# Transforming a matrix to a positive-definite matrix?

$[C]$ is a symmetric and not positive definite matrix. However a positive definite matrix $[C']$ can be obtained by equation:

$[C'] = [\phi]*[\lambda '] * [\phi]^{T}$

$[\phi]$ is the square matrix consisting of the eigenvectors of $[C]$. $[\lambda ']$ is the diagonal matrix containing the eigenvalues of $[C]$, however all negative eigenvalues are set to zero.

The result is the matrix $[C']$ which is positive definite.

Why does this work?

• Is $C'$ positive definite or positive semidefinite? Setting eigenvalues to $0$ should only give you semidefinite. Feb 26, 2017 at 17:58
• the article says $C'$ is a positive definite matrix Feb 26, 2017 at 18:06
• I agree with @Michael Burr. Feb 26, 2017 at 18:22

In the following I will use the standard notations.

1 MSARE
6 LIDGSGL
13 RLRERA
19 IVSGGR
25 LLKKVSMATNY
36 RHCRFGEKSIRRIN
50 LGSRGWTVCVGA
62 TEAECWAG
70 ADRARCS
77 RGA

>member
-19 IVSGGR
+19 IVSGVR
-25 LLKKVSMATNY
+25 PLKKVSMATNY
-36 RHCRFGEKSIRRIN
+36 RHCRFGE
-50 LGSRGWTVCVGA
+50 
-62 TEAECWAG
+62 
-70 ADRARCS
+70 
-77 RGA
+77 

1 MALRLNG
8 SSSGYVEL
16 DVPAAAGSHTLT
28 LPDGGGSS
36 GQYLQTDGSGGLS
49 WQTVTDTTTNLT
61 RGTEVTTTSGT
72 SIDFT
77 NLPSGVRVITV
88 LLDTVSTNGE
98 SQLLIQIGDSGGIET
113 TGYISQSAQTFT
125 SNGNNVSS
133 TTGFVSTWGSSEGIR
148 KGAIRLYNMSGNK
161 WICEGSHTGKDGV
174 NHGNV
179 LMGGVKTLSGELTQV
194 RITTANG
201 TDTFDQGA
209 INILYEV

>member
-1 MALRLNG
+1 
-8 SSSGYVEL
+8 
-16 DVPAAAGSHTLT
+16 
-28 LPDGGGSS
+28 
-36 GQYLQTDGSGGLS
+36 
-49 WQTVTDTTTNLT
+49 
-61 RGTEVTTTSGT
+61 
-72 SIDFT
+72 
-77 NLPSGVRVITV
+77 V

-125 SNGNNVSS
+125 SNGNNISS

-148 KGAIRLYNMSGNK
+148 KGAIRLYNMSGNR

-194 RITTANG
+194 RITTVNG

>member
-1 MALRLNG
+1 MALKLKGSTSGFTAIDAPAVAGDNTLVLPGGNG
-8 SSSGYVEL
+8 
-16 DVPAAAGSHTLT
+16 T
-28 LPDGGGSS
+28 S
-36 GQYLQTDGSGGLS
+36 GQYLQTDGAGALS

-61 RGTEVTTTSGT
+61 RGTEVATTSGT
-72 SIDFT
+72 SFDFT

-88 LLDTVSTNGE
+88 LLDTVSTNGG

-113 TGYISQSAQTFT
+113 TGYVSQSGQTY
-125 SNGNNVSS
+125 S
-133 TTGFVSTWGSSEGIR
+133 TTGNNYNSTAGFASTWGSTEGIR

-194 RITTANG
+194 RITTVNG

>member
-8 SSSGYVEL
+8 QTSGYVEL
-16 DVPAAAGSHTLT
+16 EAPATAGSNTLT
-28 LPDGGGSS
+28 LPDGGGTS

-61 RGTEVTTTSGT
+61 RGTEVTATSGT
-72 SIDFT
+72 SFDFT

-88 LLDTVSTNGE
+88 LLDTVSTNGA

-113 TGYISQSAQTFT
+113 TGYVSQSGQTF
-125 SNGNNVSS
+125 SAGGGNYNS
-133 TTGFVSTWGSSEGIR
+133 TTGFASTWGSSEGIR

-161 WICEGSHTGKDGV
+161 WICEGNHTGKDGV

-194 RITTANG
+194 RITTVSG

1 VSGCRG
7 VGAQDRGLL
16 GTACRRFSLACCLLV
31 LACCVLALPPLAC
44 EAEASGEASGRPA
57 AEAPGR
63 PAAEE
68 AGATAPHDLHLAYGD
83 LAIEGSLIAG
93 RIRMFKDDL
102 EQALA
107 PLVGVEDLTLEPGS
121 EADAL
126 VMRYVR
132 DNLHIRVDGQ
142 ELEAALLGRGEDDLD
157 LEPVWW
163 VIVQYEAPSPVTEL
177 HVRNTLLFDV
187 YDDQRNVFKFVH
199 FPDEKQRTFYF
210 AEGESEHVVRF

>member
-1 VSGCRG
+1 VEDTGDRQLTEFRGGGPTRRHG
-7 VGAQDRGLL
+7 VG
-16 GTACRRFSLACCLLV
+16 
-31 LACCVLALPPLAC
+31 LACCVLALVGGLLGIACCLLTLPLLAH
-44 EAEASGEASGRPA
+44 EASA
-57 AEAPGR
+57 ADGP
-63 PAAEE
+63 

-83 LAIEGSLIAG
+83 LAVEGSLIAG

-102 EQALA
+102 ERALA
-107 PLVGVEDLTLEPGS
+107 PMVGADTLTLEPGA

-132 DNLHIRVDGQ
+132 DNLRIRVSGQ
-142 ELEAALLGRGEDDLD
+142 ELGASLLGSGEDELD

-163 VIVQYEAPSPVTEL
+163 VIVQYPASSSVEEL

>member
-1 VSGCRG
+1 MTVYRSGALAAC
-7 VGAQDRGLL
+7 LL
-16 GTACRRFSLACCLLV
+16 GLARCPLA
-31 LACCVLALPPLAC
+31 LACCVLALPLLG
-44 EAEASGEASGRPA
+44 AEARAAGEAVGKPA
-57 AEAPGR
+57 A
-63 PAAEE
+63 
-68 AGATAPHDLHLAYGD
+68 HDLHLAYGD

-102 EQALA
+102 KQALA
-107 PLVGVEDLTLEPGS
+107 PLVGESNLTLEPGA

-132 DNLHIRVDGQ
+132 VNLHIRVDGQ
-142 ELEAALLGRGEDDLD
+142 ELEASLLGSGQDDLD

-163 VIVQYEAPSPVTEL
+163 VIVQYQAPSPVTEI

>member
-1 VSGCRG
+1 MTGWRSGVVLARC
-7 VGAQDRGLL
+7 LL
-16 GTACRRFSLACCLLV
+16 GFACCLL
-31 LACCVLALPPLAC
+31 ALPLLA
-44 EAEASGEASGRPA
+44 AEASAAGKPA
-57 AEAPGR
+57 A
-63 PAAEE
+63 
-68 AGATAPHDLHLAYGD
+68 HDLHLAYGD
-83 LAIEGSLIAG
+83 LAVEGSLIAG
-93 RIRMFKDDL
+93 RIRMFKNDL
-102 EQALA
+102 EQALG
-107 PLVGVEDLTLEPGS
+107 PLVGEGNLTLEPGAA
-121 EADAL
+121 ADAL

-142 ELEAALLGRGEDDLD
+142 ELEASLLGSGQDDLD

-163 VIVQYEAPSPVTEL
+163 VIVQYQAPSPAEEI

Let's say our matrix in question is $$A$$ and it has the eigenvectors $$v_1, v_2,...,v_n$$ with the corresponding eigenvalues $$\lambda_1,\lambda_2,...,\lambda_n$$. Then we can write (as this is the definition of eigenvalues and eigenvectors) for each $$i\in[1,n]$$:

$$A\cdot v_i = \lambda_i\cdot v_i$$

If we take the matrix $$V$$ where each column is a $$v_i$$, we can write

$$A\cdot V = V\cdot diag(\lambda)$$

where $$diag(\lambda)$$ is the diagonal matrix, where all the $$\lambda_i$$ are on the diagonal.

$$V$$ is an orthogonal matrix, meaning that its columns and rows are orthogonal to each other, so (with $$I$$ being the identiy matrix)

\begin{align} V^{T}\cdot V &= I\\ V^{T} &= V^{-1} \end{align}

So we can write

\begin{align} A\cdot V &= V\cdot diag(\lambda)\\ A &= V\cdot diag(\lambda)\cdot V^{-1} = V\cdot diag(\lambda)\cdot V^{T} \end{align}

See also at https://en.wikipedia.org/wiki/Symmetric_matrix#Decomposition the point that a complex symmetric matrix can be diagonalized by unitary congruence.

Here the authors modified $$diag(\lambda)$$ and rebuild the whole thing to $$A'$$.

An alternative is given by http://animalbiosciences.uoguelph.ca/~lrs/ELARES/PDforce.pdf